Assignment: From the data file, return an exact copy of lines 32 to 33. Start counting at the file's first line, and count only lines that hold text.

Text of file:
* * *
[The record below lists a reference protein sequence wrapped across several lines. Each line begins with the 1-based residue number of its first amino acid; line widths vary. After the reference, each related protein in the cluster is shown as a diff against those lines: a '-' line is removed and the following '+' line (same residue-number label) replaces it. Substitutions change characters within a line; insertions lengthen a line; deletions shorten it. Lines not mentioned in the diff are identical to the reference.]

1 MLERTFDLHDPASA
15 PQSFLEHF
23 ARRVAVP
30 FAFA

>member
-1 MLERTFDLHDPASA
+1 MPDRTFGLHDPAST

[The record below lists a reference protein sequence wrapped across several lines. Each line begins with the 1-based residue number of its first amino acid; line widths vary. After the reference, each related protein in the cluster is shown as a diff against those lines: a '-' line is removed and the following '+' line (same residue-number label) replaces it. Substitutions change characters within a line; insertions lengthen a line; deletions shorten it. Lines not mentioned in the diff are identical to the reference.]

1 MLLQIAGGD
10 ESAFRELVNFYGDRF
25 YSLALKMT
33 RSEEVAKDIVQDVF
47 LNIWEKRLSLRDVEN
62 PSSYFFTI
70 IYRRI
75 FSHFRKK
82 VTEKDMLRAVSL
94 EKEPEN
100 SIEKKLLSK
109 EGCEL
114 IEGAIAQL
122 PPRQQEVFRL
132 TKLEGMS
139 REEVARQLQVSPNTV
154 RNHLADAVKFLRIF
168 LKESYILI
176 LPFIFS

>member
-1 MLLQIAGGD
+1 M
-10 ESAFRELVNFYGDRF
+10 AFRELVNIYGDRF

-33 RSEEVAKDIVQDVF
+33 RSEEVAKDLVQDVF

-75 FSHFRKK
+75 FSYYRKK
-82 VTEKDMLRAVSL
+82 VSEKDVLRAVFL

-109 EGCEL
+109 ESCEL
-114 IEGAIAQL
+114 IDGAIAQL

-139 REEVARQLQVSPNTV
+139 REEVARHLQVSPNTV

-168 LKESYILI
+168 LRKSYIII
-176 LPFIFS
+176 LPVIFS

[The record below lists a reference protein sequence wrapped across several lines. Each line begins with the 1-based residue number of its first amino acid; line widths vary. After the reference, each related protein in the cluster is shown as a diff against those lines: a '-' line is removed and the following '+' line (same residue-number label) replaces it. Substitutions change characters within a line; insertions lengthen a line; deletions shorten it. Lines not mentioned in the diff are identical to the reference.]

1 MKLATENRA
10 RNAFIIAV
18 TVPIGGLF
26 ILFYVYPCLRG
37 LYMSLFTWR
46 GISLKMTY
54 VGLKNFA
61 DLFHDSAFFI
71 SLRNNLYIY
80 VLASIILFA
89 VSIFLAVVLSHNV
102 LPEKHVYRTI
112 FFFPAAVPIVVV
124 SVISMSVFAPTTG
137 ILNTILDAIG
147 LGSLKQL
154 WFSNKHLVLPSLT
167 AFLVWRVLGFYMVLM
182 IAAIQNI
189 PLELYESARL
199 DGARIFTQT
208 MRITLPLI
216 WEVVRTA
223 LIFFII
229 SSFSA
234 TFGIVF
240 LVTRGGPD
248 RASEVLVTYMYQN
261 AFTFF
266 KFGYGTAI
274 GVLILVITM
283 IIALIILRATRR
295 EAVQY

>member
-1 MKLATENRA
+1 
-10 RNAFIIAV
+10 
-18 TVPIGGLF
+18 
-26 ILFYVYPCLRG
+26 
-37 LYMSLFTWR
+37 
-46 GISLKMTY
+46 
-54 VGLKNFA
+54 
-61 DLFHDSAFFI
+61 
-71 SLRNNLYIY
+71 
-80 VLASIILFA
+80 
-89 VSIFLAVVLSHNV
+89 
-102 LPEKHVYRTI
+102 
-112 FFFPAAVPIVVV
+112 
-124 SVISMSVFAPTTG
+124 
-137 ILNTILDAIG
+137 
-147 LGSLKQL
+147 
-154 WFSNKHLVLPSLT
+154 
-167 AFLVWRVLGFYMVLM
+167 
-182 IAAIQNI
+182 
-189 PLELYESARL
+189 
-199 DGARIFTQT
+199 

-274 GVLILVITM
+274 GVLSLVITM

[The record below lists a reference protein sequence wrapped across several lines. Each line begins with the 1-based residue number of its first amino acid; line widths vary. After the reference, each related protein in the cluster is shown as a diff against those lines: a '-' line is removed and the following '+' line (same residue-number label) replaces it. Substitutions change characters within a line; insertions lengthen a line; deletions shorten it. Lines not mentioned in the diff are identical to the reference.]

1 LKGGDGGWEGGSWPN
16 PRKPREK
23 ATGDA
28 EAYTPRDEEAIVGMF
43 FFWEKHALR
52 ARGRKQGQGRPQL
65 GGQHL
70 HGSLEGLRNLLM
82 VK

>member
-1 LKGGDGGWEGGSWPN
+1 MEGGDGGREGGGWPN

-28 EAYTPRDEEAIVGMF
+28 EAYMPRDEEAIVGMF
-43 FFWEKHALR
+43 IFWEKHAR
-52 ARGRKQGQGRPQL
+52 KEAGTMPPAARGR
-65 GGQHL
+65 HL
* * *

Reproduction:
-10 ESAFRELVNFYGDRF
+10 AFRELVNIYGDRF